The activist roots of Minnesota’s food co-ops

New book chronicles the rise and legacy of community-owned groceries

A man hands a woman a bag for her shopping cart.
The Credjafawn Co-op Store at 678 Rondo Ave. served its neighborhood residents between 1946 and the mid-1950s. The name was formed from the initials of the 10 founding members’ names.
Courtesy of University of Minnesota Press

As some people damaged businesses and buildings on Franklin Avenue in Minneapolis in the days following the police killing of George Floyd, others showed up at the Seward Community Co-Op to guard it from destruction.

Among those who came to defend the grocery store were co-op members: regular shoppers who felt an obligation to protect it.

“When they were challenged by the police, they rightfully claimed that they were owners of this business,” said Craig Upright, an associate professor of sociology at Winona State University. “Co-ops are still community-based organizations, and that, I think, is one of their longest-lasting and valuable legacies.”

Upright knows about the legacies of co-ops in the state. He’s the author of a new book, “Grocery Activism, The Radical History of Food Cooperatives in Minnesota.”

The Twin Cities metro area, as of last year, had nine cooperatively owned grocery stores. According to Upright, food co-ops started to take root in the 1960s in part to promote social change in attitudes about the food people consume.

“There were no regulatory standards for what could or could not be labeled as organic,” he said. 

Part of the early activism in co-ops was sourcing food that was grown in accordance with their collective values, which often included the manner in which food should be grown.

Upright said the biggest challenge for early co-ops was identifying the farms that grew food in a way that fit their value system. Over time, co-ops proved distribution channels, marketing structures and even created reliable consumer demand for organic foods, he said. Now consumers can find organic-labeled foods in big box stores like Target and Walmart.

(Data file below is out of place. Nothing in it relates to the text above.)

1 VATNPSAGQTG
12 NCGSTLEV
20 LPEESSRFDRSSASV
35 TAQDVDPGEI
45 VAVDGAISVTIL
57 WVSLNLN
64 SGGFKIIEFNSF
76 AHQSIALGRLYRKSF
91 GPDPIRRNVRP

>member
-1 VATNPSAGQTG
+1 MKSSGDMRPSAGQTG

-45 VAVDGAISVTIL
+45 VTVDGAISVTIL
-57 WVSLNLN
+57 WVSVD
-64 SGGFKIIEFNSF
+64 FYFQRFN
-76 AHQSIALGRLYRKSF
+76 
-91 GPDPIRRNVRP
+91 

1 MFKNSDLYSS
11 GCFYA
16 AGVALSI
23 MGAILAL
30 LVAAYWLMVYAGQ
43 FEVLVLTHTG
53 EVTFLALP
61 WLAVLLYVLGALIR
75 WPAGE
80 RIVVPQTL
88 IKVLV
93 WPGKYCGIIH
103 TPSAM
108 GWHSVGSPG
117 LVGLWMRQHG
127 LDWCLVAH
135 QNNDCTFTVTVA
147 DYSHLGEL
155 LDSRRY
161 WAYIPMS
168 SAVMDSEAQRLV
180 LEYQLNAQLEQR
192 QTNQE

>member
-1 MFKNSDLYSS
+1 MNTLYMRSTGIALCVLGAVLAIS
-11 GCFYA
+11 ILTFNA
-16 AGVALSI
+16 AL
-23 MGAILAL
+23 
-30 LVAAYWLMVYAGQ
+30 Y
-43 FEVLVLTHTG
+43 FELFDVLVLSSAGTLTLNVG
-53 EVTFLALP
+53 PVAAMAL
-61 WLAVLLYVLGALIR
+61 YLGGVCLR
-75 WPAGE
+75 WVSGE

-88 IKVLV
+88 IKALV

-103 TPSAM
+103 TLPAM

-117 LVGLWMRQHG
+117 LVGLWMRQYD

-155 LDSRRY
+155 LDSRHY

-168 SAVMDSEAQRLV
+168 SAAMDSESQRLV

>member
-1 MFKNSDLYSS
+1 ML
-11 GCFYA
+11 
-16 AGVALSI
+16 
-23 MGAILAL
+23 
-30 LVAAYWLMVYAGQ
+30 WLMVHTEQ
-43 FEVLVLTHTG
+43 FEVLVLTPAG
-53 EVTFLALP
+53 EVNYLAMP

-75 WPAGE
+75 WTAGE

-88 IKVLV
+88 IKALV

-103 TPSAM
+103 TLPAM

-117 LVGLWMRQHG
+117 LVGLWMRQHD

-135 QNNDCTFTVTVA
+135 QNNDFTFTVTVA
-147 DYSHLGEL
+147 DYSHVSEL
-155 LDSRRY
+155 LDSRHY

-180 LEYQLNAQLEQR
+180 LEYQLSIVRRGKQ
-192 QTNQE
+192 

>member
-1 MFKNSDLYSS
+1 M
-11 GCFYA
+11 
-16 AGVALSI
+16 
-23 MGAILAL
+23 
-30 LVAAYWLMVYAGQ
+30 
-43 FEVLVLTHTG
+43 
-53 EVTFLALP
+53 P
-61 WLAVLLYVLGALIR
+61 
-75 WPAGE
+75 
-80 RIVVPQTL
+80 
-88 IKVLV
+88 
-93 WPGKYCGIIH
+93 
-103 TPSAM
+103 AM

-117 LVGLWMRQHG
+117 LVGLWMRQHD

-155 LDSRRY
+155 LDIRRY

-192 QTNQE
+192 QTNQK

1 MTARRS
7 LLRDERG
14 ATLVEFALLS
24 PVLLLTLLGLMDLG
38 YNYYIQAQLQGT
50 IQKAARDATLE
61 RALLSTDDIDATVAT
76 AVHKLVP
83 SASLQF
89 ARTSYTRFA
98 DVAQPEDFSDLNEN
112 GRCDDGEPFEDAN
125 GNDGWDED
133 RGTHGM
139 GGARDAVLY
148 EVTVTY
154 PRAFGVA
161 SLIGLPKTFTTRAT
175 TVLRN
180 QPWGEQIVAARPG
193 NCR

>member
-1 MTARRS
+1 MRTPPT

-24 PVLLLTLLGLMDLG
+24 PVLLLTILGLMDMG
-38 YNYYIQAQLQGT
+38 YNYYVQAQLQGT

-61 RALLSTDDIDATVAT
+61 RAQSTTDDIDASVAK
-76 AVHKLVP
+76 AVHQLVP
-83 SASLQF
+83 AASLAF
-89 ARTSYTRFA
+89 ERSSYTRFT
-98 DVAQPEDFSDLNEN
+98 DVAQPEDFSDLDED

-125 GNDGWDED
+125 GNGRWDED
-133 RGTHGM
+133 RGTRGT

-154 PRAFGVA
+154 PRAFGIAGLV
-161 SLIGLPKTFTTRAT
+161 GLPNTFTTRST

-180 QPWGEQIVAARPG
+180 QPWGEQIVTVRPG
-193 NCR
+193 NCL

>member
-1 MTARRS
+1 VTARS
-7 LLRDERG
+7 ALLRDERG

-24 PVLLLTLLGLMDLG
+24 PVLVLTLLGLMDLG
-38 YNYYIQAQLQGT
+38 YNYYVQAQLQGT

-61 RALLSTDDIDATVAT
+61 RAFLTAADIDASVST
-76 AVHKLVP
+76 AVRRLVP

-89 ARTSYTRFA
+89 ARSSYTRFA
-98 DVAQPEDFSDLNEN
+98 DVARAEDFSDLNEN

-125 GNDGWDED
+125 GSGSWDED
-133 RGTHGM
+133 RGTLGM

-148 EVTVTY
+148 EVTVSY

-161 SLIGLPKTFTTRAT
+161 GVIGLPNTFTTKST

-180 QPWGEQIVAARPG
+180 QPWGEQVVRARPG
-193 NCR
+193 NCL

The ideals that made the cooperatively owned and operated grocery store so successful often made it difficult to operate. Co-op members couldn’t agree on what role food co-ops should play in the community. One group thought food co-ops should exist to provide cheap, nutritious food to co-op workers and challenge the capitalist economy. 

The other wanted to “emphasize nutritional, sustainable food products with minimal processing and packaging,” he said. 

That latter group won the so-called Minnesota co-op wars, which took place in the mid-1970s, Upright said. 

The documentary film, “Radical Roots”, which is set to be released this year, dives deep into this clash. The film also digs into the tumultuous backdrop for the divide, including the Vietnam War and issues around race, gender and class, especially when it came to ownership.

Mn Food Co-op, 1978 directory
The well-worn cover of the 1978 Food Co-op Directory.
Courtesy of Minnesota Historical Society

Tensions around food, race, gender and class still exist today.

And access to healthy nutritious food is still hard for people who live in food deserts, which are census tracts with high rates of poverty and no grocery stores within a mile of most residents.

But research shows that co-op grocery stores can go a long way in revitalizing food deserts. Catherine Brinkley, assistant professor of community and regional development, found that co-ops were most likely to take root and thrive in communities labeled as food deserts when compared with other types of markets. 

In an article, Brinkley credits co-op success to being “rooted in their communities through customer ownership, democratic governance and shared social values” — the very things that have helped Minnesota co-ops flourish to date.

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